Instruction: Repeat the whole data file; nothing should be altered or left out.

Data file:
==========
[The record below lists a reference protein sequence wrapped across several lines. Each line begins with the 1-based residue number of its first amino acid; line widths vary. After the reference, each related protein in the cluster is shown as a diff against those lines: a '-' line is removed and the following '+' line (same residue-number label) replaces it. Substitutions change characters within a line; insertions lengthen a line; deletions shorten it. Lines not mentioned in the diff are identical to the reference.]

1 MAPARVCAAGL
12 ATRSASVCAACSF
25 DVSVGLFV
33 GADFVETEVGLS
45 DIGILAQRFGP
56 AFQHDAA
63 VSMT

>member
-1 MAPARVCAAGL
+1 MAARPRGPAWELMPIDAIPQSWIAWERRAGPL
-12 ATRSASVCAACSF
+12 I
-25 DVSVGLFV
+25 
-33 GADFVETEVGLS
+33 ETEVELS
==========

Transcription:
[The record below lists a reference protein sequence wrapped across several lines. Each line begins with the 1-based residue number of its first amino acid; line widths vary. After the reference, each related protein in the cluster is shown as a diff against those lines: a '-' line is removed and the following '+' line (same residue-number label) replaces it. Substitutions change characters within a line; insertions lengthen a line; deletions shorten it. Lines not mentioned in the diff are identical to the reference.]

1 MAPARVCAAGL
12 ATRSASVCAACSF
25 DVSVGLFV
33 GADFVETEVGLS
45 DIGILAQRFGP
56 AFQHDAA
63 VSMT

>member
-1 MAPARVCAAGL
+1 MAARPRGPAWELMPIDAIPQSWIAWERRAGPL
-12 ATRSASVCAACSF
+12 I
-25 DVSVGLFV
+25 
-33 GADFVETEVGLS
+33 ETEVELS